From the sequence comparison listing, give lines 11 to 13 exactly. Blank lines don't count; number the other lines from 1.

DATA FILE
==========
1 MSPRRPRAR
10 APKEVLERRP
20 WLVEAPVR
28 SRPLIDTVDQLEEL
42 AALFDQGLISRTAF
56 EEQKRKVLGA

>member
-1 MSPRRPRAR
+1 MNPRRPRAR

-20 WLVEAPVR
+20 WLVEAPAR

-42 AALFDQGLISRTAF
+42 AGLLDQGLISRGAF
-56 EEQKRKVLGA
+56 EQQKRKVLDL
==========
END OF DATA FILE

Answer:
+20 WLVEAPAR

-42 AALFDQGLISRTAF
+42 AGLLDQGLISRGAF